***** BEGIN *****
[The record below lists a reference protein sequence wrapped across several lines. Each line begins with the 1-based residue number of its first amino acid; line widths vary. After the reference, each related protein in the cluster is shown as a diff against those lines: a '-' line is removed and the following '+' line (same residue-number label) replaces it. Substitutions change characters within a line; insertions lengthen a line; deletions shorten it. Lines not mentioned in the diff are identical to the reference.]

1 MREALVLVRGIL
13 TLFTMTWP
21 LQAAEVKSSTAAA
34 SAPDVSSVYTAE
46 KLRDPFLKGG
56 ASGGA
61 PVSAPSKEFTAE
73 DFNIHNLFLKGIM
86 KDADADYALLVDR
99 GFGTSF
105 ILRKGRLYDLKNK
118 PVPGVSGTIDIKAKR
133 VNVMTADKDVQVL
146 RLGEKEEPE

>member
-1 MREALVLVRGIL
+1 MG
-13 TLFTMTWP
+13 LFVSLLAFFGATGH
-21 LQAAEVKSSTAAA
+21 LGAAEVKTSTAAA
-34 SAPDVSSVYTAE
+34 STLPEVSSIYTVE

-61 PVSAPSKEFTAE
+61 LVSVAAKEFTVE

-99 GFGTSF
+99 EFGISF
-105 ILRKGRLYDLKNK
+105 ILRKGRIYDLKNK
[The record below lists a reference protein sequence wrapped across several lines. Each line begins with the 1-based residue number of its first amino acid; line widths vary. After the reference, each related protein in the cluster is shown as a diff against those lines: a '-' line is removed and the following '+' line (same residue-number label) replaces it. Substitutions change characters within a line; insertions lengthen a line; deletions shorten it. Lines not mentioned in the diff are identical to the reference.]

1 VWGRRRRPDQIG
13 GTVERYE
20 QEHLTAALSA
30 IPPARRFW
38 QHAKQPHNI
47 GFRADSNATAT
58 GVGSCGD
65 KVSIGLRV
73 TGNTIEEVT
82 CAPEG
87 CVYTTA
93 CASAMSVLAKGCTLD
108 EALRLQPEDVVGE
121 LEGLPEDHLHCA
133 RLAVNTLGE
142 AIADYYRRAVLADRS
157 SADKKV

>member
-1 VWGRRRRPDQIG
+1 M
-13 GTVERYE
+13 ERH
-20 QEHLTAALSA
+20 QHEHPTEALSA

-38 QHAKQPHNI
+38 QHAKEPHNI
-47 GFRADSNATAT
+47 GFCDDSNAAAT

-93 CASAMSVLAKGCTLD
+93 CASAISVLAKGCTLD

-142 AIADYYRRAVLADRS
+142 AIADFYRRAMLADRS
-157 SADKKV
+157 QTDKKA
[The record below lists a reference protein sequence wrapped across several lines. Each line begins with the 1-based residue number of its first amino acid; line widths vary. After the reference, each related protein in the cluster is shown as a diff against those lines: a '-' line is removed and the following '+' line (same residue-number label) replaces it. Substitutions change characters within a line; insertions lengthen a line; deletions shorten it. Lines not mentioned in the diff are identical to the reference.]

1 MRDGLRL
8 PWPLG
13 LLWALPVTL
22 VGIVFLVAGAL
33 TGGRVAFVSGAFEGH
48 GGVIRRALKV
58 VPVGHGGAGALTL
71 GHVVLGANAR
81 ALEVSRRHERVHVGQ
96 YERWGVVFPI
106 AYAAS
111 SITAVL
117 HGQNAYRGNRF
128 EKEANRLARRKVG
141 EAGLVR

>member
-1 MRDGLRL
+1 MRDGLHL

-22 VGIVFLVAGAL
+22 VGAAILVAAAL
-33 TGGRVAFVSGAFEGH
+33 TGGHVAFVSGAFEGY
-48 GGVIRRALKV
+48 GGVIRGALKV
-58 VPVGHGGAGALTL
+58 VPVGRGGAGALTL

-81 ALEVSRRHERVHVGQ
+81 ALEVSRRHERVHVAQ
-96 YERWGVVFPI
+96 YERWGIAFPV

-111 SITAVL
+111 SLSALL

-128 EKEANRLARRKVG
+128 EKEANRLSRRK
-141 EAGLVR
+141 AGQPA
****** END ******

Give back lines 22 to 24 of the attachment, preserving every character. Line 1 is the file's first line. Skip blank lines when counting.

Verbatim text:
+21 LGAAEVKTSTAAA
-34 SAPDVSSVYTAE
+34 STLPEVSSIYTVE